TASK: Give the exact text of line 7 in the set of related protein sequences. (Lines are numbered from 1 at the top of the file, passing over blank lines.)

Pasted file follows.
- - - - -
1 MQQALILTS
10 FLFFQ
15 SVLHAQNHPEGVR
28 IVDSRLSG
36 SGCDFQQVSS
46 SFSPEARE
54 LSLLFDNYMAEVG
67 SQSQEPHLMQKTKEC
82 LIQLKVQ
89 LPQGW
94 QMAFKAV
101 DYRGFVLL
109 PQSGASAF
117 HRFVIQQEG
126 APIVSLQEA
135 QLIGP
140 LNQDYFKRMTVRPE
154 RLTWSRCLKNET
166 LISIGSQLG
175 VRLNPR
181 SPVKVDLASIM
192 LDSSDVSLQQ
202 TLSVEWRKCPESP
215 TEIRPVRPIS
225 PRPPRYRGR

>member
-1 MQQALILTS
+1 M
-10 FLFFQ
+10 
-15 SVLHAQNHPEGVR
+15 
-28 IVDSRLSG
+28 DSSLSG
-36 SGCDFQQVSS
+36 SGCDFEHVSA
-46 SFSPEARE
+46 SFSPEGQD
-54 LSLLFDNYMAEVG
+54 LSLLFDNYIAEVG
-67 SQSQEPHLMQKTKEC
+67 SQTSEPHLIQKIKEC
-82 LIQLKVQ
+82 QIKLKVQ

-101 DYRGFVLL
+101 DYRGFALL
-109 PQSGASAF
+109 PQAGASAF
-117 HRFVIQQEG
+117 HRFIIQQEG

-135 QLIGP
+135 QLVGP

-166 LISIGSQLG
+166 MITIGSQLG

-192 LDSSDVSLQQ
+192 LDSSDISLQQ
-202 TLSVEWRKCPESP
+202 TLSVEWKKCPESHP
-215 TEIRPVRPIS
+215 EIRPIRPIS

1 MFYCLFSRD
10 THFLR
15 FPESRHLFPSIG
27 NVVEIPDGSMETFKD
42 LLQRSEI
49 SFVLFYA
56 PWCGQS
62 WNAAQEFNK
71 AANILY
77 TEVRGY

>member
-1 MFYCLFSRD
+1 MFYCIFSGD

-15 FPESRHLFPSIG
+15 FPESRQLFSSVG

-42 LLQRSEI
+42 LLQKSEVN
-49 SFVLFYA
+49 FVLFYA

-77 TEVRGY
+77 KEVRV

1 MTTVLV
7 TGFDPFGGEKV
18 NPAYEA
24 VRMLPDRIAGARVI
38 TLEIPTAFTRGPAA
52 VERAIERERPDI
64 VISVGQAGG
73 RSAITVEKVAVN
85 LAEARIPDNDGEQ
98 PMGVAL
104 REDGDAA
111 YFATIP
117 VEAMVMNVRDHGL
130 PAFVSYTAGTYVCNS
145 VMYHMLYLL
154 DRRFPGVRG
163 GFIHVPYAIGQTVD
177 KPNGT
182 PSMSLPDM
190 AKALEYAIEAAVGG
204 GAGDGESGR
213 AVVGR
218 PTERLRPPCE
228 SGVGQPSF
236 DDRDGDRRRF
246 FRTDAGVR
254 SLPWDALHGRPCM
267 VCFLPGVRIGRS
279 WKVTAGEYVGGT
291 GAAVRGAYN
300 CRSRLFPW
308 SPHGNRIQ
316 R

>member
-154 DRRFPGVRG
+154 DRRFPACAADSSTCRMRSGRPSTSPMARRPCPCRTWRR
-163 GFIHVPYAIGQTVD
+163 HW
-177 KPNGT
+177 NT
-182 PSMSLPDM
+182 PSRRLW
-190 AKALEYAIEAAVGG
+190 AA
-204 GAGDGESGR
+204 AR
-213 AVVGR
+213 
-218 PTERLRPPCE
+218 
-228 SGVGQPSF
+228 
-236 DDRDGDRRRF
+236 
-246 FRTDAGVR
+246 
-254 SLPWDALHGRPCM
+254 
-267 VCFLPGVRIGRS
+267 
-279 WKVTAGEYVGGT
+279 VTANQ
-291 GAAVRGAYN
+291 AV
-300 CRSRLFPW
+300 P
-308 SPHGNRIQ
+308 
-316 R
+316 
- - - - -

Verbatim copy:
54 LSLLFDNYMAEVG